Gas demand is expected to grow by approximately 3.8 to four per cent on average compared to six per cent in 2019
Investments in the Middle East and North African region’s gas sector have shown a steady surge to reach $126 billion, up 29 per cent in comparison to 2019, regardless of the current oil market crisis and the Covid-inflicted global lockdowns and economic recession, Arab Petroleum Investment Corporation (Apicorp) said.
“Contrary to overall global developments, the region’s petrochemicals sector shows a year-on-year increase of $4 billion in planned projects in comparison to 2019. At the same time, total committed projects showed a decrease of $13 billion, this is largely caused by the completion of several projects in 2019,” Apicorp, the investment fund of the Organisation of Arab Petroleum Exporting Countries, said in its Mena Gas & Petrochemicals Investments Outlook 2020-2024.
Apicorp’s optimism is based on the ongoing downstream value chain integration. While the UAE is committed to its $22 billion gas development masterplan, which includes the well-covered unconventional and sour gas projects, main gas players such as Saudi Arabia, Iraq, and Iran are still committed to their respective gas investments. Saudi Arabia and Iraq are looking mainly at gas-to-power projects, while Iran is increasing its emphasis on petrochemicals, it said.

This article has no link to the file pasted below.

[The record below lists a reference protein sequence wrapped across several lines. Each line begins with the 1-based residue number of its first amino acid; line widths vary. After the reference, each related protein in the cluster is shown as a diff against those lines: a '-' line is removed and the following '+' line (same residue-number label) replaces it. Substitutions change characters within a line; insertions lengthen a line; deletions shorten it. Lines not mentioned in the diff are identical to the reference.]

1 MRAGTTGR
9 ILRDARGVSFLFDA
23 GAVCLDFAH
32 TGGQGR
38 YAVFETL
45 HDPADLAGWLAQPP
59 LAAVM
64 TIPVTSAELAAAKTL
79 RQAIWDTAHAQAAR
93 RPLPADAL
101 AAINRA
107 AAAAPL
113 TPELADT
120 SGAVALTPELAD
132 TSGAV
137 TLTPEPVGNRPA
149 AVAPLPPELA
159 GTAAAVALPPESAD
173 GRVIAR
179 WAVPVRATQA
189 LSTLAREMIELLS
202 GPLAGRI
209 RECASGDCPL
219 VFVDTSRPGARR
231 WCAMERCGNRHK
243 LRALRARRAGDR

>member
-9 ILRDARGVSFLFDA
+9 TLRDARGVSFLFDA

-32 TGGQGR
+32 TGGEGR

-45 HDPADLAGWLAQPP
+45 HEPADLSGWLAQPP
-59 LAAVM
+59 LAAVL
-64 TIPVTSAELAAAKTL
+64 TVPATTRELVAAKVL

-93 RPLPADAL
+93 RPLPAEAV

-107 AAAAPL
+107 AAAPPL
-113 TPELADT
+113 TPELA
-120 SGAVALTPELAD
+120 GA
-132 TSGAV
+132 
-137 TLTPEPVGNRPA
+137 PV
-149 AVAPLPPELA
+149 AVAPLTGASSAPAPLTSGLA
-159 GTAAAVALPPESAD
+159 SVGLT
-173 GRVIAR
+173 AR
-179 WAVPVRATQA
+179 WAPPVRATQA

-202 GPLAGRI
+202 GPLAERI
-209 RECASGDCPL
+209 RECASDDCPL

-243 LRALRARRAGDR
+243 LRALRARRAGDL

According to the International Energy Agency, despite some upswing in consumption in recent months, the world’s demand for natural gas is set to see its biggest drop on record in 2020. “The global natural gas demand is set to decline by three per cent, or by 120 billion cubic metres, this year, the largest drop ever,” the IEA said in its new report, Global Gas Security Review 2020.
At present, Apicorp assesses that global gas demand has decreased by four per cent, with Asia, the US, and Europe the most affected continents. “The 2020 situation stands in stark contrast with 2019, a record year for LNG Final Investment Decisions.”
Apicorp CEO Dr Ahmed Ali Attiga, said the decline in gas demand has put fiscal pressure on governments and private sectors alike. “We expect a few committed projects to continue facing strong headwinds in terms of payments, supply chain issues and potential project delays.”
Dr Leila R Benali, chief economist of Apicorp, said the impact of Covid-19 on Mena gas demand and the petrochemicals sector would accelerate the industrial share of domestic demand.
“Gas demand is expected to grow by approximately 3.8 to four per cent on average compared to six per cent in 2019. This downward revision is due to slower GDP growth and industrial output, the effect of price reforms, nuclear power projects coming online and the increased share of renewables.”
Additionally, a prolonged depression of LNG prices will put further pressure on a few LNG exporters in the region during a time when pipeline exports were already taking a hit,” said Benali.
Analysts said given the present global situation, the current and future investments in more upstream projects remain highly risky.
“Mena gas market investments are 100 per cent linked to global oil prices. The current oil price slump and the depletion of billions of dollars in revenues from the coffers of Mena governments will result in a lower appetite in the region for planned projects As long as oil prices are hovering below $55-60 per barrel, new gas projects will face increasing scrutiny.”